Very cold temperatures and too little snow may have harmed winter crops, especially barley in some places in Estonia. Winter wheat and rye are more resilient.
Sandra Pärnpuu, agronomist for the Reinu-Einari Farm in Lääne County, told ERR that winter rape and barley are usually the most susceptible to cold, while winter wheat is expected to survive just fine. "When winter barley was first introduced in Estonia, it was said to survive at -10 and no colder. It could have been damaged after the temperature reading dropped to below -20 and by the cold wind."
The expert said that damage caused by extreme winter weather can be very changeable, depending on wind direction and strength, the location of the field and how strong the plants are going in. A thick layer of snow makes things easier on the crops, while very cold weather coupled with only a thin layer of snow could do in more fragile crops in just two or three days.
But Reine Koppel, senior research fellow for cereals and oil crops at the Center of Estonian Rural Research and Knowledge, said that in her 33 years in the field she remembers only one spring when all of winter crops, even the most resilient varieties, perished.
"There was a cold snap without any snow, she said, adding that winter crops usually manage to survive even in the most extraordinary conditions, being resistant to both snow and water.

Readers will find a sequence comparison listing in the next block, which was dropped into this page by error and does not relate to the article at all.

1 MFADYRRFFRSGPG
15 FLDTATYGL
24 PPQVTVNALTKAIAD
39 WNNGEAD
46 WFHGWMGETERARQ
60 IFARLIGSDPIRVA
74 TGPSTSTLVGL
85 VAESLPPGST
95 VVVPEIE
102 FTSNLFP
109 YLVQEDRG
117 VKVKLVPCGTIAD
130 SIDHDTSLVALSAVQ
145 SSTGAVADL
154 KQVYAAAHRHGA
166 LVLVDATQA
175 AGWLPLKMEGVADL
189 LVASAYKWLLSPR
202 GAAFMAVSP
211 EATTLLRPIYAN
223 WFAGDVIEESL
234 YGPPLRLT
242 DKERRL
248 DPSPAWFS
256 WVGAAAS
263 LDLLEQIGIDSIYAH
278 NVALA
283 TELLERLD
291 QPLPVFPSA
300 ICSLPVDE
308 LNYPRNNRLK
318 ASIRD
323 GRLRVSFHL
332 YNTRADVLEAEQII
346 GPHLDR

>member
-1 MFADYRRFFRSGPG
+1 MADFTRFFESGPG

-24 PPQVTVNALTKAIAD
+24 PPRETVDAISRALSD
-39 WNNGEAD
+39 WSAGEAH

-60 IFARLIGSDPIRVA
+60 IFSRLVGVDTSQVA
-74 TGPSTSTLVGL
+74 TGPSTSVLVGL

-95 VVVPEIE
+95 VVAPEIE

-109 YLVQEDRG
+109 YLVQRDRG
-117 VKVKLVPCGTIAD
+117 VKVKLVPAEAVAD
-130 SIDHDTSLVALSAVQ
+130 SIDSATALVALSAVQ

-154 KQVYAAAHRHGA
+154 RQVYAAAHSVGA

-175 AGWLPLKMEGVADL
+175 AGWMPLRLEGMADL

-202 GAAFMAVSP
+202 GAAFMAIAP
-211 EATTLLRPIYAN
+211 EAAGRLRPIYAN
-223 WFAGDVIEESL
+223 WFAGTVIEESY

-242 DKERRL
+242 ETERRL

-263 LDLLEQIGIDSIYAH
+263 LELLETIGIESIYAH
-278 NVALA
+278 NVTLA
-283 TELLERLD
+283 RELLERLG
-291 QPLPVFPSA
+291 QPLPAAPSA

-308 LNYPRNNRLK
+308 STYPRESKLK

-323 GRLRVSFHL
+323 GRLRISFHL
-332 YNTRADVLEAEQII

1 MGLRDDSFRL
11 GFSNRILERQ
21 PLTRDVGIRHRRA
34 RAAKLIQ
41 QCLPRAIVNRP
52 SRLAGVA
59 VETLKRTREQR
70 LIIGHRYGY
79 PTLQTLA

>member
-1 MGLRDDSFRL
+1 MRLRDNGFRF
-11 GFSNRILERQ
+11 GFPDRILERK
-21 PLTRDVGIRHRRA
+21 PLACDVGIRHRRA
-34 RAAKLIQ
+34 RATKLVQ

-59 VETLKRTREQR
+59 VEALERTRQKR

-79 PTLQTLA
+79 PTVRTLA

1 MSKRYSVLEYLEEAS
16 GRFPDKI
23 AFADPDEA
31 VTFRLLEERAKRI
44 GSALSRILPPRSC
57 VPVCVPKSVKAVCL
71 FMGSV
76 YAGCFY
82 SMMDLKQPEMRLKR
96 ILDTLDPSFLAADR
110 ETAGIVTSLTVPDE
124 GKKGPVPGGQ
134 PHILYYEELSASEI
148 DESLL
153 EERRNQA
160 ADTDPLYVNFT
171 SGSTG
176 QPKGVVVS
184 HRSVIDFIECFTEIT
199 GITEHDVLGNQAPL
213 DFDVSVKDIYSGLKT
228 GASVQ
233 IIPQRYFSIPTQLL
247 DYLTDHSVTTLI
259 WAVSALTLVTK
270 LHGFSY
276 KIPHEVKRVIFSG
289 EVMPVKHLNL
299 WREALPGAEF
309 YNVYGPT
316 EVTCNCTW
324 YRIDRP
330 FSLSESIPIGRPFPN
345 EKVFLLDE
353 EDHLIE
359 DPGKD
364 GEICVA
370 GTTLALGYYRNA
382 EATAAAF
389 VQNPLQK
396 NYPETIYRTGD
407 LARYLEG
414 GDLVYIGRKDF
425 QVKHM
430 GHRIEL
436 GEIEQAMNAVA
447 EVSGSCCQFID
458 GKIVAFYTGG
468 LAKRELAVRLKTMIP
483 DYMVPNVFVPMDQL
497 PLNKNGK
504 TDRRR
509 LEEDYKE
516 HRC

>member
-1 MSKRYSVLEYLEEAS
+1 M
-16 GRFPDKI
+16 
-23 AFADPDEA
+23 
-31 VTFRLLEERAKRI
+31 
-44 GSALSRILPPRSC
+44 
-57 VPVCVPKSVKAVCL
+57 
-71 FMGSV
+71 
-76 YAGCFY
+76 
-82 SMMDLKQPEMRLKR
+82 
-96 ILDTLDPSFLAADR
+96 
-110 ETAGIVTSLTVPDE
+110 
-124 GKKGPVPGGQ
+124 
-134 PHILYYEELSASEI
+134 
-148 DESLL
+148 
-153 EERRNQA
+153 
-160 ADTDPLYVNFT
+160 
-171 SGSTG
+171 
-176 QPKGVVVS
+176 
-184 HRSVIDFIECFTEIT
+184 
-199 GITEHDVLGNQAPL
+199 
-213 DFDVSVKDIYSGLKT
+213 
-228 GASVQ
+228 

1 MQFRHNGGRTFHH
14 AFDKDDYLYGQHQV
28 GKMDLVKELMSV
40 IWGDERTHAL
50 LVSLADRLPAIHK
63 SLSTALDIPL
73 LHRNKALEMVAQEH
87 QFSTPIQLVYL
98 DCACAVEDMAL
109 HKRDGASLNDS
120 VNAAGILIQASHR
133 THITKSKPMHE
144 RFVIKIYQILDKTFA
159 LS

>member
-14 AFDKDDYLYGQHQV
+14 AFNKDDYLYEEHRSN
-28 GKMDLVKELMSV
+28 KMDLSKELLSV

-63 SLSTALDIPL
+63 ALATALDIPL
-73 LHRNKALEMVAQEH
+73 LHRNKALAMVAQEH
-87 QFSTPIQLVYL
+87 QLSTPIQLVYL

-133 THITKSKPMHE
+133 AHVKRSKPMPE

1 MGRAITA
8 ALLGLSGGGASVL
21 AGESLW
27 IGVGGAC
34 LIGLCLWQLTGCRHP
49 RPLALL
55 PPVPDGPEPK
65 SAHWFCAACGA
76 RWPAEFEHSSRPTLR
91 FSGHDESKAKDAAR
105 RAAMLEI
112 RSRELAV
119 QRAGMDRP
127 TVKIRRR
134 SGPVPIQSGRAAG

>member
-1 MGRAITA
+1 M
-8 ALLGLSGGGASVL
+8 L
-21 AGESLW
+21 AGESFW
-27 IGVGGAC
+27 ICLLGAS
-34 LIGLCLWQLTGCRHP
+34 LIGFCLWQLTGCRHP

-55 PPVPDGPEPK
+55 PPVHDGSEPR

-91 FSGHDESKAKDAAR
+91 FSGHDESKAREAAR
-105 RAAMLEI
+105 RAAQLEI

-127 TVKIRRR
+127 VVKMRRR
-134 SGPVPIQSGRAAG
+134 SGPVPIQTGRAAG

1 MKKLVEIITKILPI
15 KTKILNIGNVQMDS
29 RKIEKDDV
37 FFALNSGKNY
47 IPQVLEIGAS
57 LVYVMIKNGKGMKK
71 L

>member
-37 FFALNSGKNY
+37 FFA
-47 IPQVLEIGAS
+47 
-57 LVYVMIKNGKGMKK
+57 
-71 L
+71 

"I would hold off on a nationwide panic at this time, while it's hard to be sure either because the cold snap has been quite long," she said.
Koppel added that the situation varies greatly in different parts of the country as some have seen night-time lows of -11 degrees, while others have had to endure -30 degrees. She said that winter rye is the most cold-resistant of the crops grown in Estonia.
She added that she believes winter crops will survive the cold. But the nearer it gets to spring, the weaker the plants will get and extreme weather in early March would be a much bigger problem.
The Reinu-Einari Farm lost an entire field's worth of crops to poor March weather just last year. Sandra Pärnpuu said that some winter losses occur every year.
Editor: Marcus Turovski